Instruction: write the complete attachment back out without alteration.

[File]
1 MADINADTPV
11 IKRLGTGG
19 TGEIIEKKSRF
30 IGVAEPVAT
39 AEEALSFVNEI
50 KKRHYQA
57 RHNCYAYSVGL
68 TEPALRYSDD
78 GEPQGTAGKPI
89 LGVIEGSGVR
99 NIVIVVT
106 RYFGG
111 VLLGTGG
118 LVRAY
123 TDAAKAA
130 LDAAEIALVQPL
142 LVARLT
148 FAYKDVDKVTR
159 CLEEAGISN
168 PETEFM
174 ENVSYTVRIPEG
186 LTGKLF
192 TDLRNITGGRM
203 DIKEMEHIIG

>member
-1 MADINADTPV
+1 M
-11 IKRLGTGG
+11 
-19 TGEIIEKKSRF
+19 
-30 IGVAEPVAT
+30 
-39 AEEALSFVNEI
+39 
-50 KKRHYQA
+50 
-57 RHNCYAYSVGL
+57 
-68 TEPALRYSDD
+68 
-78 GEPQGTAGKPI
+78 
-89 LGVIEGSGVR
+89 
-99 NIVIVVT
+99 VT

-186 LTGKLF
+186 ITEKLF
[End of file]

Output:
1 MADINADTPV
11 IKRLGTGG
19 TGEIIEKKSRF
30 IGVAEPVAT
39 AEEALSFVNEI
50 KKRHYQA
57 RHNCYAYSVGL
68 TEPALRYSDD
78 GEPQGTAGKPI
89 LGVIEGSGVR
99 NIVIVVT
106 RYFGG
111 VLLGTGG
118 LVRAY
123 TDAAKAA
130 LDAAEIALVQPL
142 LVARLT
148 FAYKDVDKVTR
159 CLEEAGISN
168 PETEFM
174 ENVSYTVRIPEG
186 LTGKLF
192 TDLRNITGGRM
203 DIKEMEHIIG

>member
-1 MADINADTPV
+1 M
-11 IKRLGTGG
+11 
-19 TGEIIEKKSRF
+19 
-30 IGVAEPVAT
+30 
-39 AEEALSFVNEI
+39 
-50 KKRHYQA
+50 
-57 RHNCYAYSVGL
+57 
-68 TEPALRYSDD
+68 
-78 GEPQGTAGKPI
+78 
-89 LGVIEGSGVR
+89 
-99 NIVIVVT
+99 VT

-186 LTGKLF
+186 ITEKLF